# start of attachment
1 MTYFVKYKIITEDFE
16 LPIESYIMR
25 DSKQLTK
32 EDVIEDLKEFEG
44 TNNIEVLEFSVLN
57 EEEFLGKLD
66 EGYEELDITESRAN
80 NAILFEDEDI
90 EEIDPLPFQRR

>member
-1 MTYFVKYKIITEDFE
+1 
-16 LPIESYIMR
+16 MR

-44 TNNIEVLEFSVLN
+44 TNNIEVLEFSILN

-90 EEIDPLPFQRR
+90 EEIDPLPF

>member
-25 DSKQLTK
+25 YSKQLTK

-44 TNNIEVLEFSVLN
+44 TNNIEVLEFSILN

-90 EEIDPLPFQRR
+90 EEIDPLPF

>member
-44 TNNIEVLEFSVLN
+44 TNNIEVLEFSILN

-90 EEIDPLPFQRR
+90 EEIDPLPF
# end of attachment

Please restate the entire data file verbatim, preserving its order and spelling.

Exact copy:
1 MTYFVKYKIITEDFE
16 LPIESYIMR
25 DSKQLTK
32 EDVIEDLKEFEG
44 TNNIEVLEFSVLN
57 EEEFLGKLD
66 EGYEELDITESRAN
80 NAILFEDEDI
90 EEIDPLPFQRR

>member
-1 MTYFVKYKIITEDFE
+1 
-16 LPIESYIMR
+16 MR

-44 TNNIEVLEFSVLN
+44 TNNIEVLEFSILN

-90 EEIDPLPFQRR
+90 EEIDPLPF

>member
-25 DSKQLTK
+25 YSKQLTK

-44 TNNIEVLEFSVLN
+44 TNNIEVLEFSILN

-90 EEIDPLPFQRR
+90 EEIDPLPF

>member
-44 TNNIEVLEFSVLN
+44 TNNIEVLEFSILN

-90 EEIDPLPFQRR
+90 EEIDPLPF